Many sociological theories of crime assume that adverse class conditions cause delinquency and crime. This class-crime connection is one of the central tenets of sociological criminology, from theories of anomie (e.g., Merton, 1938), social disorganization (e.g., Shaw and McKay, 1942), and subcultures (e.g., Cloward and Ohlin, 1960) to critical and Marxist traditions (e.g., Greenberg, 1981; Colvin and Pauly, 1983). Empirical evidence of this correlation is commonly found in studies of individual-level official data (see Hindelang et al., 1979; Braithwaite, 1981), as well as in studies organized around areal units, using police and court statistics aggregated into census tracts and neighborhoods (e.g., Chilton, 1964; Sampson and Groves, 1989). However, this association is often elusive in self-report surveys (Tittle et al., 1978; Weis, 1987; but see Braithwaite, 1981), leading some researchers to suggest that the effect of class on crime is weak or nonexistent and that criminologists should focus their attention elsewhere (e.g., Jensen and Thompson, 1990).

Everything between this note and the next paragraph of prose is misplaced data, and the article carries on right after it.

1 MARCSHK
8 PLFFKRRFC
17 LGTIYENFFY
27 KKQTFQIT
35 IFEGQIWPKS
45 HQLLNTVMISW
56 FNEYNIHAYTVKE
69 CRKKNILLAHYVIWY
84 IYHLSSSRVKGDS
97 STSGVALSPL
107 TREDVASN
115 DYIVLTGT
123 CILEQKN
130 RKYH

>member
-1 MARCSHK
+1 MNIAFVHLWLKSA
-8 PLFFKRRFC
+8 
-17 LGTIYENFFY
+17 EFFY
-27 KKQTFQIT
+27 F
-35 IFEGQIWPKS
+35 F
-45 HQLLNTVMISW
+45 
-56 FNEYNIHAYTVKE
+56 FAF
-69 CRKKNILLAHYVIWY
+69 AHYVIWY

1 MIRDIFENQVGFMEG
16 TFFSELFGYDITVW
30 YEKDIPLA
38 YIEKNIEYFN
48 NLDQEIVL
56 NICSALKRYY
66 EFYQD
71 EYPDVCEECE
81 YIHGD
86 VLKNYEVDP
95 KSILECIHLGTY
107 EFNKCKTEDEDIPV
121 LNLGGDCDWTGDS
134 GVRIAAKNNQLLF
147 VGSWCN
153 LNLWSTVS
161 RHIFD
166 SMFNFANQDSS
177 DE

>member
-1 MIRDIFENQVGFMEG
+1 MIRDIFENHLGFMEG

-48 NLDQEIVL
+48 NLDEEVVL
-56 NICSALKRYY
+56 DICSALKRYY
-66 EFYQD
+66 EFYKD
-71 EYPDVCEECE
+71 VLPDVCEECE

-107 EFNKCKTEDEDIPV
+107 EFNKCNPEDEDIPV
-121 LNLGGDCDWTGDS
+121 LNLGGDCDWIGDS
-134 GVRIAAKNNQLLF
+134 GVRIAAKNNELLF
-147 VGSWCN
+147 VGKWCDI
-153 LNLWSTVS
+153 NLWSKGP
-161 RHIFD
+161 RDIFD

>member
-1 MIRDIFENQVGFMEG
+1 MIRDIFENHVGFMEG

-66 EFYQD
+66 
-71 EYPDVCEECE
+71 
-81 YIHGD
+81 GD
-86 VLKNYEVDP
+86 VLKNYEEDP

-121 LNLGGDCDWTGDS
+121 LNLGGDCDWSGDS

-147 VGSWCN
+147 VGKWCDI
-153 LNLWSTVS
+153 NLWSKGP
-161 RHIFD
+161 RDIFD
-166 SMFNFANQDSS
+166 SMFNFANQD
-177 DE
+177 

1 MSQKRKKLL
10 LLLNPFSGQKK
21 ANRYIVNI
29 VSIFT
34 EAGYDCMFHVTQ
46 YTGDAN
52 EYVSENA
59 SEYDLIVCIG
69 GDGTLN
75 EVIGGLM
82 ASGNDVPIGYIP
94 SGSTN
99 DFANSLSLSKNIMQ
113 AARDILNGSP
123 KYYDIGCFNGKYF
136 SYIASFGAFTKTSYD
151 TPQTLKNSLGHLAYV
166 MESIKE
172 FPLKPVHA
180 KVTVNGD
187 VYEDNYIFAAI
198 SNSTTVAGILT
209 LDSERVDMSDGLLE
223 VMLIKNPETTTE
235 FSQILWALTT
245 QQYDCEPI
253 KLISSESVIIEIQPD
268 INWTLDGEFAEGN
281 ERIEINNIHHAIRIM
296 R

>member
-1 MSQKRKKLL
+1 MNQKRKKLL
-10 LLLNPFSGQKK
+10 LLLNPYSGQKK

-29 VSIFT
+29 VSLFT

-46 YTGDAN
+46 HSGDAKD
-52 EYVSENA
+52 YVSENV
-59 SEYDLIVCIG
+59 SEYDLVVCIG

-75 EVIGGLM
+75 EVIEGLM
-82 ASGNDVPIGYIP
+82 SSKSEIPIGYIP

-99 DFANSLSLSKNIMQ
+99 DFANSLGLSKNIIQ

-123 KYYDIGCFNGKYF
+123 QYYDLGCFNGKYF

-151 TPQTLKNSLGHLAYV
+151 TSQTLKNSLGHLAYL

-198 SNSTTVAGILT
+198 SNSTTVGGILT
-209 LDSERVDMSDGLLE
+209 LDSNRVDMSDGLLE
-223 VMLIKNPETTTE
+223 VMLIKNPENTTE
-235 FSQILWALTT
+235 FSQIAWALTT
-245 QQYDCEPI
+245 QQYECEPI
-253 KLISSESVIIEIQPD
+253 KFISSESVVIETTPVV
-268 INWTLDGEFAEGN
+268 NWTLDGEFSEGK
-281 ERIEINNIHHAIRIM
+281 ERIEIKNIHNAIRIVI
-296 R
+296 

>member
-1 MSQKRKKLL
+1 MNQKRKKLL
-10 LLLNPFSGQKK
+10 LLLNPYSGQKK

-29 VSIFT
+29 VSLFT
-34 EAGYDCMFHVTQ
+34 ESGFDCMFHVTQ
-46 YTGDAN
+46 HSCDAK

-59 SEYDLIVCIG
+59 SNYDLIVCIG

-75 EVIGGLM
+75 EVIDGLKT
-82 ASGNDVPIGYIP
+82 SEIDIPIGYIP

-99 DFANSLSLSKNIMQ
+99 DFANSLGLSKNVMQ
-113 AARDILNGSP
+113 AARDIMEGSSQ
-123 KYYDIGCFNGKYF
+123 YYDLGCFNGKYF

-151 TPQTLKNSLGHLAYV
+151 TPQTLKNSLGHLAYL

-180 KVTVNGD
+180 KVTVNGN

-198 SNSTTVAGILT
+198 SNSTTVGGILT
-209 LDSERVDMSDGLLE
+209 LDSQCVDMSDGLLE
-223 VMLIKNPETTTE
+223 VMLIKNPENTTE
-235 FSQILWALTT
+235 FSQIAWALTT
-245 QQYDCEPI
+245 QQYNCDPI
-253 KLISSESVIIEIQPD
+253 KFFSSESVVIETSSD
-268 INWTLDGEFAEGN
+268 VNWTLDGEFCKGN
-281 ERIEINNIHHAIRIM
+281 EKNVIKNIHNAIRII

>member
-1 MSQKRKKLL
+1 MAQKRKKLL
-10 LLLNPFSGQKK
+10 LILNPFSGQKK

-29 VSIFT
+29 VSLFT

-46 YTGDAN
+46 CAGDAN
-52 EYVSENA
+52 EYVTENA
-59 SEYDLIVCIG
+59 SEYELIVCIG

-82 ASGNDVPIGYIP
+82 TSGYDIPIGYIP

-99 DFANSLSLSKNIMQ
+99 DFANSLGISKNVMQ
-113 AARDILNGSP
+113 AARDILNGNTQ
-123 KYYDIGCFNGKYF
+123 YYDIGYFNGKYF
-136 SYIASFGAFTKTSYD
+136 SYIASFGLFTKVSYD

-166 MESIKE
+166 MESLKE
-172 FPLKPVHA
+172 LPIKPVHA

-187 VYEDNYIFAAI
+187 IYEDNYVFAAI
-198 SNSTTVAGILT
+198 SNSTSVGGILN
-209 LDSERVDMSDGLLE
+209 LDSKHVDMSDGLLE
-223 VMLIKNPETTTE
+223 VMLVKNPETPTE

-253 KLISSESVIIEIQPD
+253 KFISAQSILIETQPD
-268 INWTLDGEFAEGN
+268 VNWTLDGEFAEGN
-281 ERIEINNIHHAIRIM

As we suggest in Chapter One, a possible source of the discrepancy between official and self-report survey findings is the latter's frequent reliance on youth who attend school. The parents of these students typically have jobs, and their children usually live at home and receive relatively good care and protection. These defining features of school criminology unnecessarily restrict variation in class origins and conditions, as well as in developmental processes through which family, school, and street experiences influence criminal involvement.
In this chapter, we adopt an alternative approach to the conceptualization, measurement, and sampling of class and crime.